Does it leave the team likely to err on the side of ‘taking the positive option’?


Our view is that even if there is some truth in this, it is surely outweighed by the benefits. If Ben Stokes alone is like having an extra man, then this current England side is incredibly well staffed.

It’s therefore a little dispiriting to think that even with 15 men they’re being totally dominated by India (although on recent evidence, the home team isn’t exactly short-handed itself).

England get a grip, but India keep a grip

Yet again, it’s one of those win the toss, win the match, if you’re India pitches. The sheer predictability of proceedings only being disrupted when the coin ended the other way up.

There’s an illusion of inevitability when India bat first, but the play is coerced down a certain path simply because the home team can exert control. The players must do long hours with those hand-squeezer thingies because given a slight advantage they always seem able to maintain their grip.

England’s isn’t a wishy-washy limp handshake sort of grip. It’s more of a ‘this is getting a bit heavy, let me just change the position of my hands’ sort of grip. They hoick their burden and try all sorts of different hand positions, but the truth is they just can’t quite take the weight.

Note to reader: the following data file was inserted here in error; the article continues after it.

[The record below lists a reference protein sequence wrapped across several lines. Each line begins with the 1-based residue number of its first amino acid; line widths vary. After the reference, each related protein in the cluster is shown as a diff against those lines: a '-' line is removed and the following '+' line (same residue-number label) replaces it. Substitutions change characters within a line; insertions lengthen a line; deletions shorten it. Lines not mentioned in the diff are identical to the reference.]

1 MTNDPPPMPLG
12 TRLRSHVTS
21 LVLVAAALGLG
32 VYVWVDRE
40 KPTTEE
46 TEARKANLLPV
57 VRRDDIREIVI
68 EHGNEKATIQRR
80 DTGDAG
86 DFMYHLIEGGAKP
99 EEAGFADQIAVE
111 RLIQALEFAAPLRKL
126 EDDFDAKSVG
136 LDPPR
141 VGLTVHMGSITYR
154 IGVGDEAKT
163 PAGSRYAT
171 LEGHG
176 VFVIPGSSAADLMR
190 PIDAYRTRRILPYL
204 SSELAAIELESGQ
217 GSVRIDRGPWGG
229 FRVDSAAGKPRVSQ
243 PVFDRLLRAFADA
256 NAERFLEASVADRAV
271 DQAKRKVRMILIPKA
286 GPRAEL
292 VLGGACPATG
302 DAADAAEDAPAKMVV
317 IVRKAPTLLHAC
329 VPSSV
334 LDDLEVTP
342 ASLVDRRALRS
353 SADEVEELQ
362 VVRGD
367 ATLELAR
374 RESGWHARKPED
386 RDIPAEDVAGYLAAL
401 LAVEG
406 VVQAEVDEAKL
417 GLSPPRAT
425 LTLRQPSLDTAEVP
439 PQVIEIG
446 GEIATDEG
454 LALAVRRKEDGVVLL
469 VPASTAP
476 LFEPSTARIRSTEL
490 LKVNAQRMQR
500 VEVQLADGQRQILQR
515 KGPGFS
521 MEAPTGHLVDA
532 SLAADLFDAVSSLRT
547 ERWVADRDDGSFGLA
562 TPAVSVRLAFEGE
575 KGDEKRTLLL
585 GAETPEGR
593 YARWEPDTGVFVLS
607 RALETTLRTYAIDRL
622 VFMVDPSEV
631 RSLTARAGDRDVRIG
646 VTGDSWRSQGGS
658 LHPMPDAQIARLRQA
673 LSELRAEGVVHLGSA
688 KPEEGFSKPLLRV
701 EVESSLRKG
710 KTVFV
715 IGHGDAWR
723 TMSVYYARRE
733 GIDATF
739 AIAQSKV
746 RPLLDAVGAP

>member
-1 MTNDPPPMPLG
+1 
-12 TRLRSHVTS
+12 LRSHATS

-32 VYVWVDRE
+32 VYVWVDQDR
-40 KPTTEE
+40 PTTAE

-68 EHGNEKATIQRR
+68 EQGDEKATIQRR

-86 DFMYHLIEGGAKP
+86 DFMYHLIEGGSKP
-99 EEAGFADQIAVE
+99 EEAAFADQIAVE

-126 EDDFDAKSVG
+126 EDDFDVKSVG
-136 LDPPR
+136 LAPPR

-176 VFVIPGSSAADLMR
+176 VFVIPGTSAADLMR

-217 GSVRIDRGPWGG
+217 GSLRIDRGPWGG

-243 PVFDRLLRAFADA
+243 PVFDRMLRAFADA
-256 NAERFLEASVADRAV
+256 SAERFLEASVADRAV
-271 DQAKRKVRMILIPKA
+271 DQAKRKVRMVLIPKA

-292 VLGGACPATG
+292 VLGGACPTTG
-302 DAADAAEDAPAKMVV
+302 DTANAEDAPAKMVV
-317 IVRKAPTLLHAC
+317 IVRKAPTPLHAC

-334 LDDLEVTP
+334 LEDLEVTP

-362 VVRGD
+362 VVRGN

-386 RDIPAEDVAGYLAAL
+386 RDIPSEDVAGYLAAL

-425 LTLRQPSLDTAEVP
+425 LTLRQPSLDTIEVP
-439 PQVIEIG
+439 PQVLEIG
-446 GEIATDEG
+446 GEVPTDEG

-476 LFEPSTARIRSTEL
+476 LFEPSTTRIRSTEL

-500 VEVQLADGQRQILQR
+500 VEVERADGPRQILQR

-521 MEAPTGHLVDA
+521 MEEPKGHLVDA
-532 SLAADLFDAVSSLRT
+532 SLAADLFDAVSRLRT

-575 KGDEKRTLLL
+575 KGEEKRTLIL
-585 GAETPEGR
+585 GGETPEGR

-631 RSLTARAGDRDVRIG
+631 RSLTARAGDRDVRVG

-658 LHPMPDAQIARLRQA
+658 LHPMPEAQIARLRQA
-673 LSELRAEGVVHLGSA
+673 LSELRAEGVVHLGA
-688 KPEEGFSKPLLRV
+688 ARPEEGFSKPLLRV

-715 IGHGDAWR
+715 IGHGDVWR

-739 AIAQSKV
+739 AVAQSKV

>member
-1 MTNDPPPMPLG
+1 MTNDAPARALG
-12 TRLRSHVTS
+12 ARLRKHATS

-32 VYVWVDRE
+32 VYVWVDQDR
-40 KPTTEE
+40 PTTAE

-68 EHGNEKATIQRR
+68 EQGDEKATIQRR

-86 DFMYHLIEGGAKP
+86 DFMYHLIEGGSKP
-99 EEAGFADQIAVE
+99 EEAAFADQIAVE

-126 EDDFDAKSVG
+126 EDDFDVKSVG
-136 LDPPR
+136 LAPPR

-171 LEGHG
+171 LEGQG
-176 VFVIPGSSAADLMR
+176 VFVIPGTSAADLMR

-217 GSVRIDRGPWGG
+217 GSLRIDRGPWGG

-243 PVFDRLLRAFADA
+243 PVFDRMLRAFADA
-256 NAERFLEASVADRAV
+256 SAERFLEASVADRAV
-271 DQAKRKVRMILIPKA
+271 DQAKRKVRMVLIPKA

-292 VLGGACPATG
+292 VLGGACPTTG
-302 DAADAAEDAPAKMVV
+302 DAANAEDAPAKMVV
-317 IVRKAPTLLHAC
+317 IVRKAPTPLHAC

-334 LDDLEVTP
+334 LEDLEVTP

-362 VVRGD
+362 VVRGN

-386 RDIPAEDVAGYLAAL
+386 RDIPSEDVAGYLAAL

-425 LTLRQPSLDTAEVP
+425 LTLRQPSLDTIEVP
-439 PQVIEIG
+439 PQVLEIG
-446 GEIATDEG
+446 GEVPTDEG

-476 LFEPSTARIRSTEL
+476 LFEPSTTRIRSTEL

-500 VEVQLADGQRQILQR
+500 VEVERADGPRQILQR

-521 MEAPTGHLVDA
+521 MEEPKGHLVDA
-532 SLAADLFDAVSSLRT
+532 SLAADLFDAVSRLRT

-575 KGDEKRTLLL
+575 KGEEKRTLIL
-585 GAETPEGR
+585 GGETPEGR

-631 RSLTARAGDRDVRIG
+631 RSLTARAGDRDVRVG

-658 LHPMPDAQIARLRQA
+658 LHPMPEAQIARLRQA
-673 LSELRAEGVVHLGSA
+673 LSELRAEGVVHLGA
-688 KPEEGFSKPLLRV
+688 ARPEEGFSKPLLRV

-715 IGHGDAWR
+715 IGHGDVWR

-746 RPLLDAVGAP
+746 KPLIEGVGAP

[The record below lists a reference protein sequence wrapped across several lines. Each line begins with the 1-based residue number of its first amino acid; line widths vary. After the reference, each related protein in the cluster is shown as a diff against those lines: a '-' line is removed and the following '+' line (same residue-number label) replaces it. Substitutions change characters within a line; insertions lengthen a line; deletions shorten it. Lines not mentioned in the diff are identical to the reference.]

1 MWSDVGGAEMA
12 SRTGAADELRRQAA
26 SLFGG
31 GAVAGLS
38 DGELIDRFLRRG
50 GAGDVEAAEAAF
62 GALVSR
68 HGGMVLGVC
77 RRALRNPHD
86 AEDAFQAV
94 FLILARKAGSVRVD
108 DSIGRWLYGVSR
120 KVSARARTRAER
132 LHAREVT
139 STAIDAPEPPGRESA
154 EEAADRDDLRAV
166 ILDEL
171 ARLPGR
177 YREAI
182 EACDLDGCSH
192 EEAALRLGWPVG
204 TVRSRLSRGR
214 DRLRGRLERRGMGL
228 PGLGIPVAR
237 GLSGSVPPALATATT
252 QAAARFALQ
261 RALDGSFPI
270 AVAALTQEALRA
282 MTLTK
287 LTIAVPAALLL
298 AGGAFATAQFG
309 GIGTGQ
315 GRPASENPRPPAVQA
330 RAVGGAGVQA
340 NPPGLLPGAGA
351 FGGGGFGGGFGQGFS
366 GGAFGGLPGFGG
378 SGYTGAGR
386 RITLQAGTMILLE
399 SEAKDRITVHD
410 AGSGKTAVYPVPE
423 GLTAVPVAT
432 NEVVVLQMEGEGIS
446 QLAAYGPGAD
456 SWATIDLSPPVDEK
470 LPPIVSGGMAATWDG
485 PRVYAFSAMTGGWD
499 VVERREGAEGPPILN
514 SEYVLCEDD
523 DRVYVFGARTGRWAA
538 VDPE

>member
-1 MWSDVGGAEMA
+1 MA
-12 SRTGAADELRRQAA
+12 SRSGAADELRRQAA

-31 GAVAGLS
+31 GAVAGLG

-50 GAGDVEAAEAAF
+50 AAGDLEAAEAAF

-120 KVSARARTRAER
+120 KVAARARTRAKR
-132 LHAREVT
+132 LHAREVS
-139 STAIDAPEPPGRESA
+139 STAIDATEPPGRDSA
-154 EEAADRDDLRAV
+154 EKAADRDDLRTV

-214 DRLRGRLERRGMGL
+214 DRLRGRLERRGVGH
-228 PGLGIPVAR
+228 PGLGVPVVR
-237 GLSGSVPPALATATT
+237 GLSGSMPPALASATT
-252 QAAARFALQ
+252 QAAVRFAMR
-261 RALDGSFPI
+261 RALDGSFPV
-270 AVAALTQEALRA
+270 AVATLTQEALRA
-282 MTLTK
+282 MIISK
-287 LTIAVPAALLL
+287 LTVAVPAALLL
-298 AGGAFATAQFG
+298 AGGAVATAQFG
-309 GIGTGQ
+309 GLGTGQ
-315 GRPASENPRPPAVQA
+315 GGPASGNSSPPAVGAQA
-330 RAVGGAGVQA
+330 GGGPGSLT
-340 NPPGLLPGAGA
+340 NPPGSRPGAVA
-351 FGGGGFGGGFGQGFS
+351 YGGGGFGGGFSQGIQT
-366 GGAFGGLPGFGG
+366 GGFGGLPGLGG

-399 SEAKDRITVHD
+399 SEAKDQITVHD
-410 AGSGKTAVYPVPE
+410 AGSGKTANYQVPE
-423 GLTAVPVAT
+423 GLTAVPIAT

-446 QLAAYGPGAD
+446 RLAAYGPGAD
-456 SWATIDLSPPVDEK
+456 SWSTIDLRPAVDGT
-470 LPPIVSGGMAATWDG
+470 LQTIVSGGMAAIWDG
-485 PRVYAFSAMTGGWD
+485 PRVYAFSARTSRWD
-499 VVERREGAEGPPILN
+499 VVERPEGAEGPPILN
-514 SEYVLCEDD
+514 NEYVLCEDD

Today’s Ben Stokes-induced happenings

Photo by Sarah Ansell

Photo by Sarah Ansell

At one point in the afternoon session, Ben Stokes accidentally spat on his own shirt. You’d think this would be a low point, but he plucked off the deposit with no obvious display of emotion. Perhaps he knew that things were about to get significantly worse.

Shortly after spraying a loose one over his off side, Stokes used the ball to find the edge of a Yadav’s bat. Alastair Cook – a man who we’re confident has dropped more chances for England than any other outfielder in history – duly did his ball-shelling thing.